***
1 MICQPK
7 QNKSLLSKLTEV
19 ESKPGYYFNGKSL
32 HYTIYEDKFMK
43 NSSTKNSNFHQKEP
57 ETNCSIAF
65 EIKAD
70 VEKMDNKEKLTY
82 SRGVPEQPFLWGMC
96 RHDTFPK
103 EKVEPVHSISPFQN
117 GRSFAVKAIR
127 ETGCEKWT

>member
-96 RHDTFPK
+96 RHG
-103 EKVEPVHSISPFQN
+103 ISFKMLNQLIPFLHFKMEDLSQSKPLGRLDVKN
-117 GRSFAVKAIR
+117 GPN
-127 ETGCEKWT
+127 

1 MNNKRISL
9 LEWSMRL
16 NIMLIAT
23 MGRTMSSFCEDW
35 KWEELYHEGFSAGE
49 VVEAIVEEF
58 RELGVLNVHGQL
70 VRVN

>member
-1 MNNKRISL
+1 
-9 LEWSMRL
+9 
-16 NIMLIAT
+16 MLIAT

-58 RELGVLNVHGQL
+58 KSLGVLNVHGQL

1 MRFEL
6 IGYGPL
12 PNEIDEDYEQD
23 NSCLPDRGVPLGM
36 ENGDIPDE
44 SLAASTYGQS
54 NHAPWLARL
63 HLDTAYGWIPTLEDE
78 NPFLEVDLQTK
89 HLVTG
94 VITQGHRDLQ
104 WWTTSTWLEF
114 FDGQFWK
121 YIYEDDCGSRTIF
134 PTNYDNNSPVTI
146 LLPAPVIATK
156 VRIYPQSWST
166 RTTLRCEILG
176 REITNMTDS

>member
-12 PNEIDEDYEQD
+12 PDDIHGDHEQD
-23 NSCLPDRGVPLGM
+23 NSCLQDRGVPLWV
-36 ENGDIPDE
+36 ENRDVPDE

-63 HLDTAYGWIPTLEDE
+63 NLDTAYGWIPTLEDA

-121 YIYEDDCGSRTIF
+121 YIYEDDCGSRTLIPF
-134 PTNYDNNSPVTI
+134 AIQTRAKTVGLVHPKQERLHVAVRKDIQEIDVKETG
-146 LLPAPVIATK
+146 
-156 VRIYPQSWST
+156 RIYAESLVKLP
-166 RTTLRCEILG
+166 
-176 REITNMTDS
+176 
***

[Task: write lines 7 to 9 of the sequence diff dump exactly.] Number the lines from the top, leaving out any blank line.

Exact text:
65 EIKAD
70 VEKMDNKEKLTY
82 SRGVPEQPFLWGMC